Blue Surge reading

Click for larger image

We had a casual reading of Rebecca Gilman’s Blue Surge last Saturday – we read through the play with scripts in hand, and invited subscribers to join us to listen and discuss the play. That’s me on the right, going over lines that morning.
More pictures and a brief summary of the discussion below the fold.

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I wrote about my take on the script recently, and I was interested to find out during the discussion that I was completely wrong. In my mind, it’s a play about the way you’re defined by and confined in the social class you’re born into – that the fight to rise above your surroundings is an exhausting and ultimately futile one. Admittedly, it’s not a happy play when you look at it like that, but that’s the way it resonated in my head. Maybe it’s because I was reading the role of Curt, who ends the play resigned to his inability to Click for larger imageshake his background.

The general consensus, though, was that Curt’s failure isn’t the message of the play – it’s Sandy’s victory, and Doug and Heather’s comfortable acceptance of their places in the world. Sandy begins the play as a prostitute working in a small-town massage parlor who keeps her graduation tassle hanging on her rear-view mirror to remind herself of the one thing she did that her mother never did, and to keep her hopes and dreams in front of her. As the play ends, Sandy is living in a new condominium and running her own business (still prostitution), having found her way to rise above.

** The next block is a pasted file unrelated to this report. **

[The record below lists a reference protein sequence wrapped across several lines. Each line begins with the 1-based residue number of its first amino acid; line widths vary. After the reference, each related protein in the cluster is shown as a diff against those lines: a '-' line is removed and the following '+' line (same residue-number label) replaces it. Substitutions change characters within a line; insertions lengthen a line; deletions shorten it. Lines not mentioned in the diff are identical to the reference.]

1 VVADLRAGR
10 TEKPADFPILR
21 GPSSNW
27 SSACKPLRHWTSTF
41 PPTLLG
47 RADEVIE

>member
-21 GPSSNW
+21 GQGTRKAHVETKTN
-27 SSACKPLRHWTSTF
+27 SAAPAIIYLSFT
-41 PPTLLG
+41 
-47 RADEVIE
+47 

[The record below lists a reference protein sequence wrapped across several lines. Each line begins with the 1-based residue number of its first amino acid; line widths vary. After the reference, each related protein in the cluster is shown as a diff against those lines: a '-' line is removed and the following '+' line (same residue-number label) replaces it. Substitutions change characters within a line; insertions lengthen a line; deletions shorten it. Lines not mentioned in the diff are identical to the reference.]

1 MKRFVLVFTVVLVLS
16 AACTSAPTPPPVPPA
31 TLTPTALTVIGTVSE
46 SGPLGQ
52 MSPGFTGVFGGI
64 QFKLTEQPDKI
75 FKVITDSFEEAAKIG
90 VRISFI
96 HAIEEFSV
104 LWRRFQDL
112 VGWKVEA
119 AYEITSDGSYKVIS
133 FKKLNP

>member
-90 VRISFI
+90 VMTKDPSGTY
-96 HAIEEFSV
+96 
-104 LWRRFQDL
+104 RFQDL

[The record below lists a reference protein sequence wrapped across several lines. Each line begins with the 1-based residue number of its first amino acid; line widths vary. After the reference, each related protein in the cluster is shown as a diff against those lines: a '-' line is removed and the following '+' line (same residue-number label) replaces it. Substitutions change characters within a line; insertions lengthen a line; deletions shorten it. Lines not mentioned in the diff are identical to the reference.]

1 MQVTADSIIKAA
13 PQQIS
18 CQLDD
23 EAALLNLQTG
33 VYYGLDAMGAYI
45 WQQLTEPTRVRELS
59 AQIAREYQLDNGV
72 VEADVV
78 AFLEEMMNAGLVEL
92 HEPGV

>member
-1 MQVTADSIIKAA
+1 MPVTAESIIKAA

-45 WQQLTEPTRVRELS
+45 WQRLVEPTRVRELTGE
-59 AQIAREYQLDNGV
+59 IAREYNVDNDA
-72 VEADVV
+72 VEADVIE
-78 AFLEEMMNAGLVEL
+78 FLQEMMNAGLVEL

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2 Responses

  1. During the reading I played the part of Sandy. I think the reason for her success is her acceptance. Sandy had no illusions about who she is or what she does. She’s accepted herself and the events that have happened in her life. She doesn’t make any excuses for them, but she doesn’t feel bad about it either. The events that happened to her are what made her the person that she is.
    At one point Sandy says, “You ought to know why it is you do what you do. I do what I do to make money.” Sandy became a prostitute out of need, but she wasn’t ashamed of it and in the end she used what she knew to make herself a success.

  2. I think this makes a lot of sense, but I’m still having a hard time shaking the idea of seeing the play from Curt’s perspective. If Sandy’s success is due to her acceptance (which I agree with), then Curt’s failure is due to his desire for what he sees as a better life.

    I wrote earlier about Jackson Cage, which is probably another thing that makes it tough for me to see the positive side of the play.

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